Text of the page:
Planted Forest and Diverse Cultures in Ecological Village Planning: A Case Study in Tarama Island, Okinawa Prefecture, Japan

Chen, Bixia, Nakama, Yuei and Urayama, Takakazu, (2013). Planted Forest and Diverse Cultures in Ecological Village Planning: A Case Study in Tarama Island, Okinawa Prefecture, Japan. Small-scale Forestry, 13(3), 333-347

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  • Sub-type Journal article
    Author Chen, Bixia
    Nakama, Yuei
    Urayama, Takakazu
    Title Planted Forest and Diverse Cultures in Ecological Village Planning: A Case Study in Tarama Island, Okinawa Prefecture, Japan
    Appearing in Small-scale Forestry   Check publisher's open access policy
    Volume 13
    Issue No. 3
    Publication Date 2013-12
    Place of Publication Berlin and Heidelberg
    Publisher Springer
    Start page 333
    End page 347
    Language eng
    Abstract Traditional village landscapes that were planned with a combination of local traditional beliefs and the Feng Shui concepts of ‘ho:go’, featured in remaining patches of flourishing planted forest on Ryukyu Islands, were estimated to have been built about 300 years ago. This study sought to clarify the actual landscape composition and map the layout and distribution of landscape elements, with a focus on understanding the dimension of the widespread Feng Shui woods. The cultural landscape combines shapes of patches of greening, corridors of planted forest belts and intersecting roads, scattered areas of water and clustered human settlements. On the relatively flat islands, a forest belt about 15 m wide was planted to curve in front of the village and be connected with the preserved natural forest on the low hills behind the settlements to shape a green protective circle with a radius of about 400 m. The grounds of each house were surrounded by one row of trees. Thousands of big Fukugi trees were found surrounding the settlements and sacred sites. These forest belts are almost completely connected and shape green corridors providing habitat for flora and fauna. Inside the village, roads have been designed to meander, and thus function to mitigate damage from strong winds. In Okinawa, utaki (sacred places dedicated to a guardian deity of hamlets) and the remains of old springs also consist of important landscape units. Such a traditional aesthetic village landscape embodies the harmony of man and nature, or ‘people living in the forests’. A cultural landscape with ecological context needs to be reevaluated as a rural planning style in island topography, and promoted as a tourist attraction in order to better conserve it.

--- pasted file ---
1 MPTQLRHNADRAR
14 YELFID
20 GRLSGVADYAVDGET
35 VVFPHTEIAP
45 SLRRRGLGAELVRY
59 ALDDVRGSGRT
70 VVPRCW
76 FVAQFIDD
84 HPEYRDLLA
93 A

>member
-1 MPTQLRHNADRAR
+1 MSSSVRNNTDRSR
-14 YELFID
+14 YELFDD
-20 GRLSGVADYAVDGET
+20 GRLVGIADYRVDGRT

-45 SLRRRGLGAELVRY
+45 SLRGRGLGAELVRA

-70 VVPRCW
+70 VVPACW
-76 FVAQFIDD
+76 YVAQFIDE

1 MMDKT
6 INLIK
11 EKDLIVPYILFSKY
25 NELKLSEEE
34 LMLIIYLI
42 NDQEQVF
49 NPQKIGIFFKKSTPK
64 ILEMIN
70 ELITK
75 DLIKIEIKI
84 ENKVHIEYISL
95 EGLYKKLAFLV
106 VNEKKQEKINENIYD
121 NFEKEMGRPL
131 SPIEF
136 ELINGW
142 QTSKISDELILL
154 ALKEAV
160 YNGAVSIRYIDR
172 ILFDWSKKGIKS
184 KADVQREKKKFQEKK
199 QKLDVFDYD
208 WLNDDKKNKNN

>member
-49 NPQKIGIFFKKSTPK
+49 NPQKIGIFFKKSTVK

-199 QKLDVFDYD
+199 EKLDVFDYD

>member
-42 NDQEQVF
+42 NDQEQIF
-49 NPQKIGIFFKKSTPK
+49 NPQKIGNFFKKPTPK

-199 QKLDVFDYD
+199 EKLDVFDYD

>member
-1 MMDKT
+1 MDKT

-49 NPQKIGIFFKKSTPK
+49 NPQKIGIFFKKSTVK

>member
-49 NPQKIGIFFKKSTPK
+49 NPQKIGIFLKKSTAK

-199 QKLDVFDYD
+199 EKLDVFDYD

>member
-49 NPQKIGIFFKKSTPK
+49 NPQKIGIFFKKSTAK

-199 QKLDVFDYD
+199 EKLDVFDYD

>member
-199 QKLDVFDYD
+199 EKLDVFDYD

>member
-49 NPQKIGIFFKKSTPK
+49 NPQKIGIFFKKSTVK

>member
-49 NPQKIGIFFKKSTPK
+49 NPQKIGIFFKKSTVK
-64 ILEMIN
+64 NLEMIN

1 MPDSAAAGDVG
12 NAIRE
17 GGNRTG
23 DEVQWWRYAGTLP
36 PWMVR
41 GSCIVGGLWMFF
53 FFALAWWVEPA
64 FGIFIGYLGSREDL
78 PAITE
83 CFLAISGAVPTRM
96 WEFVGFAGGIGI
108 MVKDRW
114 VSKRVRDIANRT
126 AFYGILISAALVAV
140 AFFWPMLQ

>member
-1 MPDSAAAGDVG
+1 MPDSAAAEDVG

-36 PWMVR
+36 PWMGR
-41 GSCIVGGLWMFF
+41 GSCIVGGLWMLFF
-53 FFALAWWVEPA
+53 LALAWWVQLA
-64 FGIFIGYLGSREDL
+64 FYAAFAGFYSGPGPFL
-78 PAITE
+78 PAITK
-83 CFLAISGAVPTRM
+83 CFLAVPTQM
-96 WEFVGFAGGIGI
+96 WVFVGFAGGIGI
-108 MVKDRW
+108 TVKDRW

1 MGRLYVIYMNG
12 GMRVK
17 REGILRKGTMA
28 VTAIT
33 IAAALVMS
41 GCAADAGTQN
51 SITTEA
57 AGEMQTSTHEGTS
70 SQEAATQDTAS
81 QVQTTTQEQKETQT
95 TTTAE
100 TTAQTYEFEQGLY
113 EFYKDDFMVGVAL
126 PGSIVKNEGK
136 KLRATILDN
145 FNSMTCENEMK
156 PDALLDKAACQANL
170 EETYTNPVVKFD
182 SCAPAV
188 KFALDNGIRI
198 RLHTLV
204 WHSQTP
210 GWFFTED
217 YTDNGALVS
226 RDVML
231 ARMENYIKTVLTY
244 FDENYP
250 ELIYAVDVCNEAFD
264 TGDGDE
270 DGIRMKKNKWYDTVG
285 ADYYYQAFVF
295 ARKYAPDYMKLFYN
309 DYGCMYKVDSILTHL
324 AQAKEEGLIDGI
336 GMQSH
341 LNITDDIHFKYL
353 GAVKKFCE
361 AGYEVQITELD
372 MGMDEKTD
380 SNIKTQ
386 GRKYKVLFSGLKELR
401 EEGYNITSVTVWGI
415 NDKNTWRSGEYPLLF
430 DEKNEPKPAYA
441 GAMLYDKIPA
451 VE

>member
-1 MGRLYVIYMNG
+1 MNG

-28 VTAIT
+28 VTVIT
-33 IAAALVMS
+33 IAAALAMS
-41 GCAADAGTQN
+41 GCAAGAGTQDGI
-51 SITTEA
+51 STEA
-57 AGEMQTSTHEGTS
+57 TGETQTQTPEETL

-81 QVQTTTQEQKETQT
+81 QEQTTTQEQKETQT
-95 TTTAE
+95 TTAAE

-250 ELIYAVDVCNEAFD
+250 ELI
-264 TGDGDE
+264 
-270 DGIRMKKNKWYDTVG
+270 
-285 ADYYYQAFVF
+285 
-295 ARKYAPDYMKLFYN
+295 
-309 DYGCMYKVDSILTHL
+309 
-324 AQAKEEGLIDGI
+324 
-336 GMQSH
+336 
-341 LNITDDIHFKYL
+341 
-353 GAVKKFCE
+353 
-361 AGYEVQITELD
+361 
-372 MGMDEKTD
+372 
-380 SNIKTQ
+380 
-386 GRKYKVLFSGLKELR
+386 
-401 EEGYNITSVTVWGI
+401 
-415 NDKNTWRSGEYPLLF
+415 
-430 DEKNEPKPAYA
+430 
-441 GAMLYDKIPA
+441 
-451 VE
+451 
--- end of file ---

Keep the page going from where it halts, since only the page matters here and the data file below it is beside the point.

UNBIS Thesaurus LANDSCAPE PROTECTION
    JAPAN
    FORESTS
    ISLANDS
    CULTURAL HERITAGE
    VILLAGES
    LANDSCAPE ARCHITECTURE
    Copyright Holder The Editors
    Copyright Year 2013
    Copyright type All rights reserved
    ISSN 1873-7617
    DOI 10.1007/s11842-013-9257-z
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    Created: Mon, 14 Apr 2014, 11:58:15 JST